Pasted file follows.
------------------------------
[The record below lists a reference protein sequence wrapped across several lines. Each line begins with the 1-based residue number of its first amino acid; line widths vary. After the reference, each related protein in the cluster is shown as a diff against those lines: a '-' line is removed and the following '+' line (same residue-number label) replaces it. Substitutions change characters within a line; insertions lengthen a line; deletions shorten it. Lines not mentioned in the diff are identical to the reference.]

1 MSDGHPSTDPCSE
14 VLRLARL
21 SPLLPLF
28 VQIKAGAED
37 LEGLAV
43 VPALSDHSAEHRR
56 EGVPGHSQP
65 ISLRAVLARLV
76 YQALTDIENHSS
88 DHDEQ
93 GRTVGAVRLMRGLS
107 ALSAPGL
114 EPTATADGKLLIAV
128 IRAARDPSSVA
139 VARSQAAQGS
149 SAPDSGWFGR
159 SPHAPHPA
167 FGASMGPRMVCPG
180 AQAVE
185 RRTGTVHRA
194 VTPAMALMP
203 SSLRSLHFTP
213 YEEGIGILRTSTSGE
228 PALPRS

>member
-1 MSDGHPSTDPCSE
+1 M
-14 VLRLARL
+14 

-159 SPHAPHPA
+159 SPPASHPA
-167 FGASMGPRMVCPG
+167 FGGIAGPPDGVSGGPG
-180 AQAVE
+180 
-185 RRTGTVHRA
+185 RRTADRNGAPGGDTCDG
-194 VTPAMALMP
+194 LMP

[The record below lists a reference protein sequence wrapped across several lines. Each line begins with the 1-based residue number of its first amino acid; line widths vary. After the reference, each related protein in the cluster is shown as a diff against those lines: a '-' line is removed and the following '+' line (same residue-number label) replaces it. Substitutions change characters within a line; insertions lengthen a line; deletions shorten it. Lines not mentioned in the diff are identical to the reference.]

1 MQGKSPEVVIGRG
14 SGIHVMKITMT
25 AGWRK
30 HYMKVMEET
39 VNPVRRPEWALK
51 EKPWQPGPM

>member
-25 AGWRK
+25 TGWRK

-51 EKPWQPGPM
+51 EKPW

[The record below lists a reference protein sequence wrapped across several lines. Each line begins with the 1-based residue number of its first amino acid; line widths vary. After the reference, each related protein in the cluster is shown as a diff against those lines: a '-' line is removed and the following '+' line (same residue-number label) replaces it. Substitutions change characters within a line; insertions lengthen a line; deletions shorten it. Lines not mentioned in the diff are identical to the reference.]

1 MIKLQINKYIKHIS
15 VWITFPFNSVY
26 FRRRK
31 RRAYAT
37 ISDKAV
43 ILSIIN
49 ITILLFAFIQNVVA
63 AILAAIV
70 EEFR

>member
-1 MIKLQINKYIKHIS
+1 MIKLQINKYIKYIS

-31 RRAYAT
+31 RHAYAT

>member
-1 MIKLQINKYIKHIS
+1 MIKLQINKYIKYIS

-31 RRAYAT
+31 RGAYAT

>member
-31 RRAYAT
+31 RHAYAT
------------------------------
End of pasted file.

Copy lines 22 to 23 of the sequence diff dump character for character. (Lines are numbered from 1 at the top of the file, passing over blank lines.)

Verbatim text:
194 VTPAMALMP
203 SSLRSLHFTP